House prices continue to soar in New Zealand, leaving the government desperate to curtail them by introducing new initiatives, according to BNZ economists, led by BNZ head of research Stephen Toplis.
BNZ’s latest Economy Watch report states that current house inflation has been driven by a combination of extremely low interest rates, relatively poor-perceived returns on other asset classes, speculative fervour, and the fear of missing out (FOMO).
Now, the government has run out of patience and decided to launch a full attack on prices through new initiatives, such as the housing package, said BNZ economists.
Toplis said whether or not the new housing package has a desired impact or not is “neither here nor there.”
“The fact of the matter is the government will do what it takes. If this set of policies fails, then more will be introduced until such time that house price inflation abates (or even prices fall). The government is, in large part, staking its credibility on this and cannot be seen to fail,” he said.
Toplis believes the government would remain unhappy unless house price growth falls below income growth. As a result, BNZ economists expect house price inflation to fall to near zero, at best, in the not too distant future.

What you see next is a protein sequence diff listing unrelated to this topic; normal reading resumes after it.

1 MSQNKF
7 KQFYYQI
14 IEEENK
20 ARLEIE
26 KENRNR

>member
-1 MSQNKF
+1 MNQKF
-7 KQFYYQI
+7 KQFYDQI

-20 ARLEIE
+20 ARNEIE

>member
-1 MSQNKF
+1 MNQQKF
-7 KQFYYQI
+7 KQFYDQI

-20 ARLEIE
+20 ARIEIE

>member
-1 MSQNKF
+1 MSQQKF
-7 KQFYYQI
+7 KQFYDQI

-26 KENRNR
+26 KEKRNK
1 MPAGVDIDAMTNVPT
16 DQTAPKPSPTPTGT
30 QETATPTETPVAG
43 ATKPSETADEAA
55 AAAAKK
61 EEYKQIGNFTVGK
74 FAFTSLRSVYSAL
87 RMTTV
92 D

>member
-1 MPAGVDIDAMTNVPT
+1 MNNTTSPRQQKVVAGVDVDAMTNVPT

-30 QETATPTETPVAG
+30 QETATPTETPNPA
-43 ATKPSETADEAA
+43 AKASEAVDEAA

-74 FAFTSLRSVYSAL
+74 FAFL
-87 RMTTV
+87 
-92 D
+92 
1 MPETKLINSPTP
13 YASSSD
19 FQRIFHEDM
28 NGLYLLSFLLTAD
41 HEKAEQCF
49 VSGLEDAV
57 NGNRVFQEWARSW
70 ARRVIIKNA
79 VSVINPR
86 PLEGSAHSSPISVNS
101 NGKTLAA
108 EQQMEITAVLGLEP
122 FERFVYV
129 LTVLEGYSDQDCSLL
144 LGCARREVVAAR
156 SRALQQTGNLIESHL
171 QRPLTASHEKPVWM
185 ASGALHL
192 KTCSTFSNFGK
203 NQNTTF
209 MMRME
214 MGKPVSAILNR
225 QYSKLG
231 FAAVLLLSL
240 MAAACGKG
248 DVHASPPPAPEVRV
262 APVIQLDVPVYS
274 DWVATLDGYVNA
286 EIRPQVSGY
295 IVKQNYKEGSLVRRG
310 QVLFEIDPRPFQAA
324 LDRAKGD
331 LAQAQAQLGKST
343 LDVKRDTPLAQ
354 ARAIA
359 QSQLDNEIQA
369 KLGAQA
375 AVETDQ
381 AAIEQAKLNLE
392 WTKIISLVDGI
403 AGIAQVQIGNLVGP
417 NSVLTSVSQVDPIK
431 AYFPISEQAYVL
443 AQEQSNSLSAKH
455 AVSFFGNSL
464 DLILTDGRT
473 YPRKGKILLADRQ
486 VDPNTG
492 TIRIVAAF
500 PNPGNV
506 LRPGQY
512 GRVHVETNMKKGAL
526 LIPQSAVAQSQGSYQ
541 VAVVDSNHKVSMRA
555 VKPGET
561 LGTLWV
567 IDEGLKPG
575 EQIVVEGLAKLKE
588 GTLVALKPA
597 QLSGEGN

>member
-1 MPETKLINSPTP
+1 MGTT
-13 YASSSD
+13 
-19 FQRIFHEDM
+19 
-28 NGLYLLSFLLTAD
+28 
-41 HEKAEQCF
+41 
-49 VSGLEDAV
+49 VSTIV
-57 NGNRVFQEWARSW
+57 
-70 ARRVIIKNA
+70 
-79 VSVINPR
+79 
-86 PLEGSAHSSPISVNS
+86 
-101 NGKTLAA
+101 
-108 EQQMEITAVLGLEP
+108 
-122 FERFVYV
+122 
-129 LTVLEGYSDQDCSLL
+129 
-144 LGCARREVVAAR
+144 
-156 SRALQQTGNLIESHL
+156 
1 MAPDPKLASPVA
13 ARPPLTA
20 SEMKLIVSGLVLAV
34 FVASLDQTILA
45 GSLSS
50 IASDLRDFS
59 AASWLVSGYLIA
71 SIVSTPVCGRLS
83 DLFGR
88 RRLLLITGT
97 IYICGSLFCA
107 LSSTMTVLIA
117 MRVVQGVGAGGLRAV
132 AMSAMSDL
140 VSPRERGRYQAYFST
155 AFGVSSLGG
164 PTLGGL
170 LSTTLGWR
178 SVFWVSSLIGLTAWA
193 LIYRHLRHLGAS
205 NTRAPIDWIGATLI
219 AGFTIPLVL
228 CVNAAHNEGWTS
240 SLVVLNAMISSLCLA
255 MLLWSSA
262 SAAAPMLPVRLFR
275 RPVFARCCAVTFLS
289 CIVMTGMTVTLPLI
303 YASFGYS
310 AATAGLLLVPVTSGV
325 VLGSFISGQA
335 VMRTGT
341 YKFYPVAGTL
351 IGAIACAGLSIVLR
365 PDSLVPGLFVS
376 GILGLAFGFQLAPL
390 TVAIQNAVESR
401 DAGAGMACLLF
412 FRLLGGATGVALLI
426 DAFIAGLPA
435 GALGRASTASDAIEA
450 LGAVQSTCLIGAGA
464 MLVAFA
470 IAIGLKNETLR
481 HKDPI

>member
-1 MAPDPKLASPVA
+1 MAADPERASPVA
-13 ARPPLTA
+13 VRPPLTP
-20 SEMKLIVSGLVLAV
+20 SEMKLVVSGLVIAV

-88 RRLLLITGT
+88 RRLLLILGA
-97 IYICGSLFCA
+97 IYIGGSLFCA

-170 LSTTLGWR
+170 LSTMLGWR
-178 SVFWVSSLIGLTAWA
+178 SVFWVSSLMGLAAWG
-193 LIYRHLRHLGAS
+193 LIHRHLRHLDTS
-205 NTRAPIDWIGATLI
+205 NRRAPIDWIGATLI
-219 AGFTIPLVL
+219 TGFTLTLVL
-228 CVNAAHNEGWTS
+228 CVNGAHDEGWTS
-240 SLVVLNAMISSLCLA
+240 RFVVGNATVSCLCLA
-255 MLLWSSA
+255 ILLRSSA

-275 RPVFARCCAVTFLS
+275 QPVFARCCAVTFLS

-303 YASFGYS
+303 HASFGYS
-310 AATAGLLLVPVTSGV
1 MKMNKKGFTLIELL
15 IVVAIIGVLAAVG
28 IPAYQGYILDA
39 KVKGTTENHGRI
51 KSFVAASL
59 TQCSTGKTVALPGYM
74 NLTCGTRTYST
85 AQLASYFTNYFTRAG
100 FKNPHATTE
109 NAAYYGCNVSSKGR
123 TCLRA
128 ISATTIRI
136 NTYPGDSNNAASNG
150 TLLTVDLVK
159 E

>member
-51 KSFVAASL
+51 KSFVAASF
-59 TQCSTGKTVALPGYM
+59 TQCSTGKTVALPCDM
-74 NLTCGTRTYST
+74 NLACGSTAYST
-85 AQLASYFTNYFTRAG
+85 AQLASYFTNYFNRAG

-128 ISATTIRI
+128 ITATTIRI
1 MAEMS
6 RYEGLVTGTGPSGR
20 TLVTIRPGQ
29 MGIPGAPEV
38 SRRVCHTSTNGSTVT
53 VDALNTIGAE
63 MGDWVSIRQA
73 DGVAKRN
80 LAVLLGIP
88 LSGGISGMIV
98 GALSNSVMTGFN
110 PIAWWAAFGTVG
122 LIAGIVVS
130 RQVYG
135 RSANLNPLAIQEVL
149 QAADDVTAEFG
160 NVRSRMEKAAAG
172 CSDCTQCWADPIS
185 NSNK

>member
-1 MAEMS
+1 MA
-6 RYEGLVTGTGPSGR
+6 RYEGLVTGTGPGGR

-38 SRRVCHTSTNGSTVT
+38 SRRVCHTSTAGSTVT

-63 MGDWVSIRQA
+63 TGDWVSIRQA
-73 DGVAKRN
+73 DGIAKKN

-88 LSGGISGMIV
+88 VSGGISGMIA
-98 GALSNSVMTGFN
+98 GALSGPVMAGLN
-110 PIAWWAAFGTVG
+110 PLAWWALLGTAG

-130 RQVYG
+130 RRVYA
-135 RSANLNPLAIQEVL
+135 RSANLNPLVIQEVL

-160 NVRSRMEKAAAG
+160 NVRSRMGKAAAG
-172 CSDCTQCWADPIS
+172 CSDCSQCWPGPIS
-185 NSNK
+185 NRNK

However, Toplis warned that “no government, or central bank for that matter, has ever been able to fine tune an asset market, so the balance of risk is that a decent correction in prices occurs.”
“For all but new purchasers, this matters little as it will simply reverse some of the exceptional capital gain we have seen over the recent past,” he continued.
“The possibility of a substantial correction is multiplied if we are right with our potential oversupply diagnosis and if the recently announced measures have a substantial negative impact on sentiment. House prices would come under significant pressure if everyone headed for the exit at the same time.
“Returns to investors fall. Many have been investing purely for the purposes of capital gain. That capital gain will now be reduced to the extent the bright-line test might apply, and the net cost of providing accommodation will rise given the reduced deductibility of interest rate costs. All other things being equal, this will initially push up rents and/or reduce the supply of rental accommodation.”